your C code using both GCC and MSVC/XCode. Then you can pass arguments using the
--only flag, to run the tool for
only that or those kinds of warnings. This functionality integrates with
--update-limits and does not remove
limits from your
Limits.toml files. If you have recurring jobs automatically making commits to lower your limits,
you will have to take care of any merge conflicts yourself.
Output from --help
$ wcnt --help Warning Counter (wcnt) 0.4.0 Mikael Silvén <firstname.lastname@example.org> A program to count your warnings inside log files and comparing them against defined limits. USAGE: wcnt [FLAGS] [OPTIONS] FLAGS: -h, --help Prints help information -V, --version Prints version information --update-limits Update the Limit.toml files with lower values if no violations were found. --prune Also aggressively prune Limits.toml files to more minimal forms (requires --update-limits). -v Be more verbose. (-vv for very verbose) --all Also print non-violating warnings. (if verbose or very verbose) OPTIONS: --only <KIND>... Run the check only for these kinds of warnings. --start <DIR> Start search in this directory (instead of cwd) --config <Wcnt.toml> Use this config file. (Instead of <start>/Wcnt.toml)
- Wcnt tries to not do too many things.
- It does try to be flexible, so your build system doesn't have to be.
- Wcnt should not give a false sense of security.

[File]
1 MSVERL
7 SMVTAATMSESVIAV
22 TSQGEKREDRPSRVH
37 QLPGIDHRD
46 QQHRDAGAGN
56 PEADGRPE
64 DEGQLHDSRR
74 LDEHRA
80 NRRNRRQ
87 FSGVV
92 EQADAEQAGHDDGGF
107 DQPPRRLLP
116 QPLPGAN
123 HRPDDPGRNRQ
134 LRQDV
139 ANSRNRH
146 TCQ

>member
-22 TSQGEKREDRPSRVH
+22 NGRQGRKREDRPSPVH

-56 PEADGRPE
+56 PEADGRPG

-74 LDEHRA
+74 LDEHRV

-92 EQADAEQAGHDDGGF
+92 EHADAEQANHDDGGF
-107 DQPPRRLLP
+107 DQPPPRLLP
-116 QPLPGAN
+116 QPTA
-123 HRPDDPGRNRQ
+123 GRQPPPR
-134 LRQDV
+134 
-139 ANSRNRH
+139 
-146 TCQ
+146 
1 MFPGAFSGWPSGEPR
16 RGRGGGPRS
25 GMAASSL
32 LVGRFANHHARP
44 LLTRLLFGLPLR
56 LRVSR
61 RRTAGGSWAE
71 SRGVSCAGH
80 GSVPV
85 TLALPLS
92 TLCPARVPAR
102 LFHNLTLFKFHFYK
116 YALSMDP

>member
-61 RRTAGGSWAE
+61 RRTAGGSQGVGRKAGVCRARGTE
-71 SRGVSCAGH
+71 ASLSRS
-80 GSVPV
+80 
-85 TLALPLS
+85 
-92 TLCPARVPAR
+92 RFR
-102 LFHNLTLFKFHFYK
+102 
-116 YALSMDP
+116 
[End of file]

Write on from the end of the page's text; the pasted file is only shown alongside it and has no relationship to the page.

- I have not yet decided how to handle warnings that originate from outside your codebase.
Hopefully you can use
-isystemfor these things.
- Windows paths are bothersome, and if your tool outputs
\\?\-style paths you might be in trouble.
- I'd like to have a "remapping" feature, so you can analyse your warnings even if they use absolute paths, and where generated on a different system than where you analyze them.
Installation and Building
Wcnt should also build normally with cargo.
cargo build --release
Warning Counter (Wcnt) is licensed under the Apache 2.0 (http://www.apache.org/licenses/LICENSE-2.0) License. It may be used in free software as well as closed-source applications, both for commercial and non-commercial use under the conditions given in the license.
Any contribution intentionally submitted for inclusion in the work must also be Apache2 licensed.